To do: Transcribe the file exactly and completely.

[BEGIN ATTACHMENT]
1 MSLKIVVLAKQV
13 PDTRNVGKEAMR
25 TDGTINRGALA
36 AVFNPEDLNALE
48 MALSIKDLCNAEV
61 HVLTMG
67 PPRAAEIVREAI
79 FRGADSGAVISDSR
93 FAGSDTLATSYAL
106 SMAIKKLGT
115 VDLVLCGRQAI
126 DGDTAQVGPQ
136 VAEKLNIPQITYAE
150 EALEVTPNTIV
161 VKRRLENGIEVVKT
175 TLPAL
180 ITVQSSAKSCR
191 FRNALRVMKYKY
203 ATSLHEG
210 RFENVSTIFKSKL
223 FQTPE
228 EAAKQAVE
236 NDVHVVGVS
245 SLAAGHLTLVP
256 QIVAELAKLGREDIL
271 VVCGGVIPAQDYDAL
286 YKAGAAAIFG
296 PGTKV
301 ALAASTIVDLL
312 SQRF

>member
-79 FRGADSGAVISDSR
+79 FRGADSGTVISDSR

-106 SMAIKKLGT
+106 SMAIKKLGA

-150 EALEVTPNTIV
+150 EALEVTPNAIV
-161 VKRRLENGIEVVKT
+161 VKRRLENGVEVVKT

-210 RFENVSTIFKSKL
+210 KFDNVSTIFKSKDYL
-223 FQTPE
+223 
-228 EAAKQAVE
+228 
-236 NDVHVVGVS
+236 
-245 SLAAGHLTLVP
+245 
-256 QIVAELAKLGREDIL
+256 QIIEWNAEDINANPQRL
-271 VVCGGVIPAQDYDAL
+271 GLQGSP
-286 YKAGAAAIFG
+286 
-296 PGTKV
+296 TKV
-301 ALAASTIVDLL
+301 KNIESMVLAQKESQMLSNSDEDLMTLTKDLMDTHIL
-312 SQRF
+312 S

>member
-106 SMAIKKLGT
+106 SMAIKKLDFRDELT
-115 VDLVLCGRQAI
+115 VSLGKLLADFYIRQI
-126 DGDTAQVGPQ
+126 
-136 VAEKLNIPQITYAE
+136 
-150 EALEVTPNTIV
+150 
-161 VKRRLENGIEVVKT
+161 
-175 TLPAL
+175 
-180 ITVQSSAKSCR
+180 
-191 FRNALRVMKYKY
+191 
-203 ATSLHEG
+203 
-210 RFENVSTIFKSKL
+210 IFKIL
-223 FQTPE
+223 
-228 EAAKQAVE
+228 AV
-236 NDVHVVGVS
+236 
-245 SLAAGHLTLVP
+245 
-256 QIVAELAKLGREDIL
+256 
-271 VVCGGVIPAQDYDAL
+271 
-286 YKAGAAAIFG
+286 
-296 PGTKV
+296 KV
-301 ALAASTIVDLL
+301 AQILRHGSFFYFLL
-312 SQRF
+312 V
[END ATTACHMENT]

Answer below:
1 MSLKIVVLAKQV
13 PDTRNVGKEAMR
25 TDGTINRGALA
36 AVFNPEDLNALE
48 MALSIKDLCNAEV
61 HVLTMG
67 PPRAAEIVREAI
79 FRGADSGAVISDSR
93 FAGSDTLATSYAL
106 SMAIKKLGT
115 VDLVLCGRQAI
126 DGDTAQVGPQ
136 VAEKLNIPQITYAE
150 EALEVTPNTIV
161 VKRRLENGIEVVKT
175 TLPAL
180 ITVQSSAKSCR
191 FRNALRVMKYKY
203 ATSLHEG
210 RFENVSTIFKSKL
223 FQTPE
228 EAAKQAVE
236 NDVHVVGVS
245 SLAAGHLTLVP
256 QIVAELAKLGREDIL
271 VVCGGVIPAQDYDAL
286 YKAGAAAIFG
296 PGTKV
301 ALAASTIVDLL
312 SQRF

>member
-79 FRGADSGAVISDSR
+79 FRGADSGTVISDSR

-106 SMAIKKLGT
+106 SMAIKKLGA

-150 EALEVTPNTIV
+150 EALEVTPNAIV
-161 VKRRLENGIEVVKT
+161 VKRRLENGVEVVKT

-210 RFENVSTIFKSKL
+210 KFDNVSTIFKSKDYL
-223 FQTPE
+223 
-228 EAAKQAVE
+228 
-236 NDVHVVGVS
+236 
-245 SLAAGHLTLVP
+245 
-256 QIVAELAKLGREDIL
+256 QIIEWNAEDINANPQRL
-271 VVCGGVIPAQDYDAL
+271 GLQGSP
-286 YKAGAAAIFG
+286 
-296 PGTKV
+296 TKV
-301 ALAASTIVDLL
+301 KNIESMVLAQKESQMLSNSDEDLMTLTKDLMDTHIL
-312 SQRF
+312 S

>member
-106 SMAIKKLGT
+106 SMAIKKLDFRDELT
-115 VDLVLCGRQAI
+115 VSLGKLLADFYIRQI
-126 DGDTAQVGPQ
+126 
-136 VAEKLNIPQITYAE
+136 
-150 EALEVTPNTIV
+150 
-161 VKRRLENGIEVVKT
+161 
-175 TLPAL
+175 
-180 ITVQSSAKSCR
+180 
-191 FRNALRVMKYKY
+191 
-203 ATSLHEG
+203 
-210 RFENVSTIFKSKL
+210 IFKIL
-223 FQTPE
+223 
-228 EAAKQAVE
+228 AV
-236 NDVHVVGVS
+236 
-245 SLAAGHLTLVP
+245 
-256 QIVAELAKLGREDIL
+256 
-271 VVCGGVIPAQDYDAL
+271 
-286 YKAGAAAIFG
+286 
-296 PGTKV
+296 KV
-301 ALAASTIVDLL
+301 AQILRHGSFFYFLL
-312 SQRF
+312 V